IAG lost more than €1 billion in Q1 2020

posted on 7th May 2021 by Edward Robertson
IAG lost more than €1 billion in Q1 2020

IAG has lost more than a billion euros in the first quarter (Q1) of 2021 as passenger capacity remains at 19.6 per cent of Q1 2019.

The owner of British Airways, Aer Lingus, Iberia, Vueling and LEVEL said despite the loss, the group has strong liquidity of €10.5 billion at the end of the quarter, 31 March, up €200 million on the total pro-forma liquidity of €10.3 billion at December 31, 2020.

IAG CEO Luis Gallego said although passenger numbers continue to be adversely affected by the Covid-19 pandemic, he expects some growth in Q2 with passenger capacity expected to be at 25 per cent of 2019 levels, although this could yet change.

As with other airlines, cargo has been strong he added, with 1,306 cargo-only flights operate in Q1, up from 969 in Q4 2020.

Gallego said: “In quarter 1, we’re reporting an operating loss of €1,135 million before exceptional items compared to an operating loss of €535 million last year.

“We’ve acted decisively to build resilience by boosting liquidity and reducing our cost base. At March 31, the group’s liquidity increased to €10.5 billion which demonstrates IAG’s good access to capital markets.

“Cargo has enabled us to operate a more extensive passenger long-haul network. In addition, we operated 1,306 cargo-only flights and generated €350 million in revenue, a record for quarter 1.

“We’re taking all necessary actions to ensure the financial health of our business for the long-term, including last year’s successful €2.7 billion capital increase, and remain focused on reducing our cost base and increasing efficiencies.

“Despite the challenges posed by the current pandemic, our focus on the safety of our people and customers remains paramount alongside our climate commitments.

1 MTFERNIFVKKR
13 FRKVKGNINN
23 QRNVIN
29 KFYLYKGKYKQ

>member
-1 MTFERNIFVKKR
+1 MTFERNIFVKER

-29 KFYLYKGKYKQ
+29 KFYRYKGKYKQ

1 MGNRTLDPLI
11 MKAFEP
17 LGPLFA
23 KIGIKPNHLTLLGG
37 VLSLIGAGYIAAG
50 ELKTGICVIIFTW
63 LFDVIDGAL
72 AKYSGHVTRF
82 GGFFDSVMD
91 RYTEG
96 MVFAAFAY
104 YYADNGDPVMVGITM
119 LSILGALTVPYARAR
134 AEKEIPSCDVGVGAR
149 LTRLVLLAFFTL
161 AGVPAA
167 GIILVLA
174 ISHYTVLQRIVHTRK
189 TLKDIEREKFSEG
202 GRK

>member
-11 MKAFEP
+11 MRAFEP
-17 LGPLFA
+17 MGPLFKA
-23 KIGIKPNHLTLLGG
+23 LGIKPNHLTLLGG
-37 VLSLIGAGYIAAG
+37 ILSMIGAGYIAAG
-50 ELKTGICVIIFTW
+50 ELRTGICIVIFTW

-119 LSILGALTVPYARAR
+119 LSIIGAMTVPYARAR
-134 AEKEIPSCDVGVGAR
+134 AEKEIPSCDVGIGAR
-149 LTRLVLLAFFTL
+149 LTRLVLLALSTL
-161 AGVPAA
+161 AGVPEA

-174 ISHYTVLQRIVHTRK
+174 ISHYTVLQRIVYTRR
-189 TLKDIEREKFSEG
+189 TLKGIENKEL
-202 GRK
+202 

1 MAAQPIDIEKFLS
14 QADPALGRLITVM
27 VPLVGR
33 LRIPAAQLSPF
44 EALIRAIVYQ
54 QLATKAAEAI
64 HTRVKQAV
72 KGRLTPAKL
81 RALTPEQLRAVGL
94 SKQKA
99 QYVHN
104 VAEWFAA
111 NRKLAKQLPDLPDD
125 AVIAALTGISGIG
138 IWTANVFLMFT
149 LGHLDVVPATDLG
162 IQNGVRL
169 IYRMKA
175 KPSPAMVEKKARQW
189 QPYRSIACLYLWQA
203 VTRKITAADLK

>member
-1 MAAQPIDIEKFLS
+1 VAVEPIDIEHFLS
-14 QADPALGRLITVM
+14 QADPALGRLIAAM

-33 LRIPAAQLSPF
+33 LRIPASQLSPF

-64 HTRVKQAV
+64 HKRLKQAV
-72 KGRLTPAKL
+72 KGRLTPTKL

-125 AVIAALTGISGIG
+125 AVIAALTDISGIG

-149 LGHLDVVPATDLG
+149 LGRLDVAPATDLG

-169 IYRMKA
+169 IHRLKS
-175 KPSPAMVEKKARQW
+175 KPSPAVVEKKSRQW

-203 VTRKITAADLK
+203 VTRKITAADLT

“Our pledge to powering 10 per cent of our flights with sustainable aviation fuel by 2030 shows that we will not back down from our ambition to lead aviation’s efforts to reduce its carbon footprint.

“We’re doing everything in our power to emerge in a stronger competitive position. We’re absolutely confident that a safe re-start to travel can happen as shown by the scientific data.

“We’re ready to fly, but government action is needed through four key measures: travel corridors without restrictions between countries with successful vaccination rollouts and effective testing such us the UK and the US.

“(We also need) affordable, simple and proportionate testing to replace quarantine and costly, multi-layered testing; well-staffed borders using contactless technology including e-gates to ensure a safe, smooth flow of people and frictionless travel and digital passes for testing and vaccination documentation to facilitate international travel.

“These measures will enable a safe re-opening of our skies. Travel underpins a global industry that supports 13 million jobs in Europe alone. There’s a high level of pent-up demand and aviation will play a critical role in reconnecting people and getting economies back up and running again.”

Gallego also said that due to the uncertainty over the timing of the lifting of government travel restrictions and the continued impact and duration of Covid-19, IAG is not providing profit guidance for 2021.